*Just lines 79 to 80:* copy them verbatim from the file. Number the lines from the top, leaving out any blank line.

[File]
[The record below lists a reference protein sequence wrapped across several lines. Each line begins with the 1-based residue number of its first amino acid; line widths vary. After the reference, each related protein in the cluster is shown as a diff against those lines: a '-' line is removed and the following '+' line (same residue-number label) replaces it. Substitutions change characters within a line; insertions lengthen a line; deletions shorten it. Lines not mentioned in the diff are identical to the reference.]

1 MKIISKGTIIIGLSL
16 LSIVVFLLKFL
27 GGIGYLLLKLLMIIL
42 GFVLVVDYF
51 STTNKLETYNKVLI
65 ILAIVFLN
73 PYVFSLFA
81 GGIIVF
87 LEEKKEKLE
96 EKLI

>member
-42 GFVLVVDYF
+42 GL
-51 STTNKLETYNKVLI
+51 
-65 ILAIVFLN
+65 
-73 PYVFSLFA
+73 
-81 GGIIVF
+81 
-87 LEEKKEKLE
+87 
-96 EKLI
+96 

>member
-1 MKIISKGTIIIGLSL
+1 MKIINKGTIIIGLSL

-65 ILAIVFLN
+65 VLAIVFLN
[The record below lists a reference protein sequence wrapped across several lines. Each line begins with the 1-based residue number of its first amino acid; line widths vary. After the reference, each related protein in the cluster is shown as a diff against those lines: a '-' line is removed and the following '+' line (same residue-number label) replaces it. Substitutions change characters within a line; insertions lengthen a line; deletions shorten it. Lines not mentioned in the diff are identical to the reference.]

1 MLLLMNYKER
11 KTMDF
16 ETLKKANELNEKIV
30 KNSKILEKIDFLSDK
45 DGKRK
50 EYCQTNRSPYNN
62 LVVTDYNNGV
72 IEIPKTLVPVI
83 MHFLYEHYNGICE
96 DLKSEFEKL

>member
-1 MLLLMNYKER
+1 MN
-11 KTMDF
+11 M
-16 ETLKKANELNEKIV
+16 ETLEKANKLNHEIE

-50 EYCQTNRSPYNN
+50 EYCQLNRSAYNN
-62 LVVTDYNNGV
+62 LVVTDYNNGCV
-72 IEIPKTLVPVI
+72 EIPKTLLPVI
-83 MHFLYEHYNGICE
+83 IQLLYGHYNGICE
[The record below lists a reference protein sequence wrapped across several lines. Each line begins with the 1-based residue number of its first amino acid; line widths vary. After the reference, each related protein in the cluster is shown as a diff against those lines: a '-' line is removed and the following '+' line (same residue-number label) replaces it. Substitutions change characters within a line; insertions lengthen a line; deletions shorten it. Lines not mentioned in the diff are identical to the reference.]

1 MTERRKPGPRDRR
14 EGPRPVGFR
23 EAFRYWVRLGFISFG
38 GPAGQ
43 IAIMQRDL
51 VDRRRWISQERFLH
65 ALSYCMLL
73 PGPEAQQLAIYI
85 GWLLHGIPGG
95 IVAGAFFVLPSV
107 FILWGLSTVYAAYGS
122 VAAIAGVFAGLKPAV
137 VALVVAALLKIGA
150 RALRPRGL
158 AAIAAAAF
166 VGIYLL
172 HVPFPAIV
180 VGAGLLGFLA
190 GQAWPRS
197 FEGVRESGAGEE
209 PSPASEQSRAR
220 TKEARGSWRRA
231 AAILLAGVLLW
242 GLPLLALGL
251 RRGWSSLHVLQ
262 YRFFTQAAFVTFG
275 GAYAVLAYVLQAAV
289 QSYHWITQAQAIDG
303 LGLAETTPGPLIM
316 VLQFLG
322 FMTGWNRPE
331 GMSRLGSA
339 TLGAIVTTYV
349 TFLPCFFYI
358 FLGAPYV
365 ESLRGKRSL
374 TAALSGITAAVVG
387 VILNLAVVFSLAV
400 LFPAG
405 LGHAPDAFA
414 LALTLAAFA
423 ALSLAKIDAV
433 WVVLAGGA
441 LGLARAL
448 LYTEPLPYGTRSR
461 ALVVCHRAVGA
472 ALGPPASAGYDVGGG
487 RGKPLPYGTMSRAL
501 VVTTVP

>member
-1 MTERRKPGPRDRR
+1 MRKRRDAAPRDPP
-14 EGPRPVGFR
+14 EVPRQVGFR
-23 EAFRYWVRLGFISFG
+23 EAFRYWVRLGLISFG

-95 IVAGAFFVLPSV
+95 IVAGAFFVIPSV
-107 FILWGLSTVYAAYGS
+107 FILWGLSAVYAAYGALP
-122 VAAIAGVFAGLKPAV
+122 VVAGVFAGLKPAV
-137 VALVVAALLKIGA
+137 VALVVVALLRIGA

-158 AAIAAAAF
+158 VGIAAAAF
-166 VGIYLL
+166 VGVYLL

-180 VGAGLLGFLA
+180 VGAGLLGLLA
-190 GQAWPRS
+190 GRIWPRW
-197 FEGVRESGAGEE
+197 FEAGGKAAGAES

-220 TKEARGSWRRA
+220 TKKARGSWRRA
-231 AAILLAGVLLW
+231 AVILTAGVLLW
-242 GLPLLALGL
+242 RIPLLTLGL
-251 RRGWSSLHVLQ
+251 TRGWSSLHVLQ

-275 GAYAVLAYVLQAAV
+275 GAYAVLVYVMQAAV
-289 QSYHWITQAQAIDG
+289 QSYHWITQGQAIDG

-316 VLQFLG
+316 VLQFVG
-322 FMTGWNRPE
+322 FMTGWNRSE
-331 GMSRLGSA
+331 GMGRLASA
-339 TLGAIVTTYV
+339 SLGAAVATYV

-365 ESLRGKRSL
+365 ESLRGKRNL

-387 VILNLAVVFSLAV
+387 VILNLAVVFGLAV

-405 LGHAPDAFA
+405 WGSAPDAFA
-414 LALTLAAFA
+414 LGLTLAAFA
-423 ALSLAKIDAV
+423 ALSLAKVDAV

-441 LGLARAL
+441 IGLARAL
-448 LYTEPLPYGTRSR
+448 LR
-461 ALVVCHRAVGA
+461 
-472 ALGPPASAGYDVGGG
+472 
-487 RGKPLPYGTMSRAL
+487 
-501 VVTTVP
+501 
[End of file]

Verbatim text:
209 PSPASEQSRAR
220 TKEARGSWRRA